Heading over to Hollywood, the Terminator 2 3D preshow has been overhauled; you can read all about it and watch the full video here.


Along with the new preshow video, T2/3D has also given a facelift to its gift shop window, removing most references to the ride itself and replacing them with a retro sci-fi theme.



Finally, we finish with the second half of my Universal Orlando Black Friday shopping spree at the park’s newest store, Williams of Hollywood. Located next to Mel’s Drive-In, in a storefront that formerly housed magic trick demonstrations, Williams of Hollywood has a wide variety of well-world props and vintage knicknacks — some of which were once part of Universal Orlando attractions!


The shop, which opened a little over a week ago, is most famous for selling items from the recently-closed Twister attraction, including the two cow statues seen in the queue line.


They also have some Halloween Horror Nights and Mardi Gras artifacts for purchase.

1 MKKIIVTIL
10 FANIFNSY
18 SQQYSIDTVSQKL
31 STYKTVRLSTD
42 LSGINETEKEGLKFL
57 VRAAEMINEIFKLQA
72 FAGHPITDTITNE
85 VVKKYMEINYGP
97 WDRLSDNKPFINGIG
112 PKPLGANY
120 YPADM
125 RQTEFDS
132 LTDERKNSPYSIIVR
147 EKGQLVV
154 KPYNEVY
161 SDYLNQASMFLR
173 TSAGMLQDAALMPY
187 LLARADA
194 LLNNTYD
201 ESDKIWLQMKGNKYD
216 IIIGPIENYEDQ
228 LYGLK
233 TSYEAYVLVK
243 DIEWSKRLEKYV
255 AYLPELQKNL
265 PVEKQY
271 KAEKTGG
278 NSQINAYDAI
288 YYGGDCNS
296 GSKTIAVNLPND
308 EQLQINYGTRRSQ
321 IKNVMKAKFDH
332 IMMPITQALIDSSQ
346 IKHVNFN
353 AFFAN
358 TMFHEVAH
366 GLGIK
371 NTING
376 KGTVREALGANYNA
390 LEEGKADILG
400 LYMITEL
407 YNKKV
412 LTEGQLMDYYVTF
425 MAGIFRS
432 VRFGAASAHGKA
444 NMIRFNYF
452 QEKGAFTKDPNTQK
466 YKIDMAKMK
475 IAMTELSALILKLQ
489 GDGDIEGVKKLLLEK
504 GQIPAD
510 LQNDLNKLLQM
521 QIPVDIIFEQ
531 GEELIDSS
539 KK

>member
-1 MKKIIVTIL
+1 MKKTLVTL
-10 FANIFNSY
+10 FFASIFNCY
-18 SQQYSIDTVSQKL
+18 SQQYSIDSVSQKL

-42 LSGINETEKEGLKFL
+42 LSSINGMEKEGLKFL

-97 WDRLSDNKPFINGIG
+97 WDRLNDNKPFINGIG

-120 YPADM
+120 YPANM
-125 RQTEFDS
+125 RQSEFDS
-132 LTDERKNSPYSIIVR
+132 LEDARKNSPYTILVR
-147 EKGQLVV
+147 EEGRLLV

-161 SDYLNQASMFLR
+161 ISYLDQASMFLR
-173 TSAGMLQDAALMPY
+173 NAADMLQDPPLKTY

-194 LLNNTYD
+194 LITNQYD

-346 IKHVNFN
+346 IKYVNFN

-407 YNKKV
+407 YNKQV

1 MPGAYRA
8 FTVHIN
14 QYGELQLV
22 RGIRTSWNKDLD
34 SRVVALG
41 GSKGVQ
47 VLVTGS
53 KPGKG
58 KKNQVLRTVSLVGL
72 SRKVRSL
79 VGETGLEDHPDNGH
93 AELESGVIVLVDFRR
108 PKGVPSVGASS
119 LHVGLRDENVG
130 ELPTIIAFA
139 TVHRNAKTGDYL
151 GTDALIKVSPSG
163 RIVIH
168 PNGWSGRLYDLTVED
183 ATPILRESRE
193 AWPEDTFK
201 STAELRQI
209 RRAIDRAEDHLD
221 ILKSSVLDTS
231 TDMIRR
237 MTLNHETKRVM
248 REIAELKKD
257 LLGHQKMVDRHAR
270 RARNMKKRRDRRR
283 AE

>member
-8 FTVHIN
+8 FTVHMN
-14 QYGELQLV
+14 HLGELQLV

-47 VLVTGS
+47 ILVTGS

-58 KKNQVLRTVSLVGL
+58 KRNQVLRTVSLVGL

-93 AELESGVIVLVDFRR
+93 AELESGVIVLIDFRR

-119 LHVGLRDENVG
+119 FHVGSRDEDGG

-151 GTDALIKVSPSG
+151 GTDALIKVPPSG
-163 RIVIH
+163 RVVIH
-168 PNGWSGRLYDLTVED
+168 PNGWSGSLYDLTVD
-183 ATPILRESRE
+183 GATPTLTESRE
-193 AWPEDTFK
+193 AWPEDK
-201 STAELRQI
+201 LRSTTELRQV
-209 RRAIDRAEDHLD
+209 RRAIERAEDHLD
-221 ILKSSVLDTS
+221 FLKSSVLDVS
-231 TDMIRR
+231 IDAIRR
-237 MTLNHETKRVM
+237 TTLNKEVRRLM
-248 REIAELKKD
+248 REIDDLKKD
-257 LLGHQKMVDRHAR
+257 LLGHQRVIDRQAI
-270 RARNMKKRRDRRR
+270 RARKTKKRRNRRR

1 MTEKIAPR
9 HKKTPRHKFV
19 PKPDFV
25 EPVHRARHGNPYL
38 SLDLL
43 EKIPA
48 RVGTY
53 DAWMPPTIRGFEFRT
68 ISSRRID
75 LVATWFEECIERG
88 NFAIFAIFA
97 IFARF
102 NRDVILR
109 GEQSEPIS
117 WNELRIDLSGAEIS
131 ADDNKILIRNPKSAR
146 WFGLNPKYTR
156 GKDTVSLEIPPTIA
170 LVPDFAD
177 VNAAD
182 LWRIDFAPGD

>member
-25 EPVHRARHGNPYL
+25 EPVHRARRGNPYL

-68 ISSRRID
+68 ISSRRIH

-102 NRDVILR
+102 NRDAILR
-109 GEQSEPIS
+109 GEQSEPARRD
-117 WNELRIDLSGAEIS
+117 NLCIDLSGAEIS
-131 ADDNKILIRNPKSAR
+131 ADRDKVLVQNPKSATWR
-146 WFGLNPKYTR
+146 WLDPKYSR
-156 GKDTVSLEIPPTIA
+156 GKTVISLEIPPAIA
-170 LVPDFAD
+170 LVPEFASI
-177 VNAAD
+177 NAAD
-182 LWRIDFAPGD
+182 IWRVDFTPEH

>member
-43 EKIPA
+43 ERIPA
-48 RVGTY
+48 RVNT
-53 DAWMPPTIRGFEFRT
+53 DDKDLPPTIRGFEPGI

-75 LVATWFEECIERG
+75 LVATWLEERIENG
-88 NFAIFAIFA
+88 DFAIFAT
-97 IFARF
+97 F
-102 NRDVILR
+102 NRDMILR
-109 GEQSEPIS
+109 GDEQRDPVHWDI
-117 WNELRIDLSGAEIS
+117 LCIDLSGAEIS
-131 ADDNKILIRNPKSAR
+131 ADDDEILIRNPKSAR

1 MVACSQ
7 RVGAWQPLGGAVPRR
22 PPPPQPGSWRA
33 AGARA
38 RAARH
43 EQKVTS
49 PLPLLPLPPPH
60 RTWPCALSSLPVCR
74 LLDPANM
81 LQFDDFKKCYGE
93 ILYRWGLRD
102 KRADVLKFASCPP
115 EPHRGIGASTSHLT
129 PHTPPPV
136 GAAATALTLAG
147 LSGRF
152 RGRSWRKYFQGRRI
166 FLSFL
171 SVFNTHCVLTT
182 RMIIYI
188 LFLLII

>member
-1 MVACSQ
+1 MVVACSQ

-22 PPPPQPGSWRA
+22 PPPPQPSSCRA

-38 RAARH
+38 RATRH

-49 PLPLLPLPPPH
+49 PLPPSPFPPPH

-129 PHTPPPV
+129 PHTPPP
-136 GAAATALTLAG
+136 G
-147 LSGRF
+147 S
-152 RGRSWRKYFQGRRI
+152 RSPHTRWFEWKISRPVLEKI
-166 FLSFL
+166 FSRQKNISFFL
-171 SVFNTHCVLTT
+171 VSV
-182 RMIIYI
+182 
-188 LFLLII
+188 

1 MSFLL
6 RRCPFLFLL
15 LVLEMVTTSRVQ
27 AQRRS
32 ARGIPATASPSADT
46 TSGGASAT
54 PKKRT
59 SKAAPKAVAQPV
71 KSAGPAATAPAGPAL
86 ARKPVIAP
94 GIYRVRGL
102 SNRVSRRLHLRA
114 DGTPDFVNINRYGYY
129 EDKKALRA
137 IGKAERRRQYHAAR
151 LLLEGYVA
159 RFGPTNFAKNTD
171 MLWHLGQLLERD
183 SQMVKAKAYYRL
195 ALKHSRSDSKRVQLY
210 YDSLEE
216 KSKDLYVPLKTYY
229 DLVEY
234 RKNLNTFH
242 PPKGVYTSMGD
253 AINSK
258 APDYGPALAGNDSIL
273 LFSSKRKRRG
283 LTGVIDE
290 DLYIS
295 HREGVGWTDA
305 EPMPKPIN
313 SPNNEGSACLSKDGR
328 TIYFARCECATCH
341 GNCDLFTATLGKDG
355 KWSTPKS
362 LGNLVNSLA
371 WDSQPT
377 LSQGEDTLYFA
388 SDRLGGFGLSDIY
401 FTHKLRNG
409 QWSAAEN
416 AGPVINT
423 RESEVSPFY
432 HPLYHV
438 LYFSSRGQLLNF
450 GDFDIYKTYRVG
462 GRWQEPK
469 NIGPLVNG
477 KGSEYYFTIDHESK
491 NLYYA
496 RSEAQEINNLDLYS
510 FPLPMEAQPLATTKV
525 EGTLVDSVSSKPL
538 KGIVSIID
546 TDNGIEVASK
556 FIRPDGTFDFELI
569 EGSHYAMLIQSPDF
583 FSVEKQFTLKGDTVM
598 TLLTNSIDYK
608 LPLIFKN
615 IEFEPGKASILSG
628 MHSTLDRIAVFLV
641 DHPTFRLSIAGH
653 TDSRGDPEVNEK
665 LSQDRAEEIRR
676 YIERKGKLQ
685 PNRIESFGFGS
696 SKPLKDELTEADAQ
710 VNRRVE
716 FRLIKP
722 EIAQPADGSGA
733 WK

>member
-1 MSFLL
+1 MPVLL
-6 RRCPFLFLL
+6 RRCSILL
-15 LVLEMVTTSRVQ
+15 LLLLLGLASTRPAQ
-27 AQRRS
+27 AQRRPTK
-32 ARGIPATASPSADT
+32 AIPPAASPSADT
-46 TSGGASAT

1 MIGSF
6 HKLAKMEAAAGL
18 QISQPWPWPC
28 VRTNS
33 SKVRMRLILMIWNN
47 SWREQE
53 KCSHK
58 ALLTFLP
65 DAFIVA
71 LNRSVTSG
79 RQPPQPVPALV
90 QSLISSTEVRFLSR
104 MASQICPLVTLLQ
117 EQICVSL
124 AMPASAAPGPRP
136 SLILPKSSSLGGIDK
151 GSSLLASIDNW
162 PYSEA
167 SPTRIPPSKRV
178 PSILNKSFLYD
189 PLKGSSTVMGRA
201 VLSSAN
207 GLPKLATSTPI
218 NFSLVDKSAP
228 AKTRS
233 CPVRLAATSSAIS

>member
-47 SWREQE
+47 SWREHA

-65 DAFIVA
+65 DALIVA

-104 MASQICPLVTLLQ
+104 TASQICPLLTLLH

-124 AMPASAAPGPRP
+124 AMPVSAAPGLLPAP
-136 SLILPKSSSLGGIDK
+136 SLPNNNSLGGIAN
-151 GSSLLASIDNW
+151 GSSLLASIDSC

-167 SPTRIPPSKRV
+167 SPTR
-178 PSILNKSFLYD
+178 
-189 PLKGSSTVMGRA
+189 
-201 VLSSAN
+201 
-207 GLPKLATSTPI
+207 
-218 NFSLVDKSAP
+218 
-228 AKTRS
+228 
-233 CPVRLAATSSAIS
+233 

Nearly all of the authentic Twister props had been sold by the time I visited on Black Friday, but I did come home with one of their final offerings: a door that once decorated the Twister queue! Believe it or not, this will fit in great with my collection of other vintage doors.

If anyone has a photo showing exactly where this door was located in Twister, please send it to me!


I hope your holiday shopping was as successful as mine!


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Seth Kubersky

Author of The Unofficial Guide to Universal Orlando. Co-author of The Unofficial Guide to Disneyland and Beyond Disney. Contributor to Unofficial Guides to WDW and Las Vegas. Live Active Cultures columnist for the Orlando Weekly. Travel and arts journalist. Theatrical director and producer.

2 thoughts on “Seth Kubersky’s Best Week Ever December 3, 2015: Black Friday at Universal Orlando

  • December 3, 2015 at 12:01 pm

    So what type of ride will King Kong be? Any word on when in 2016 it will be open?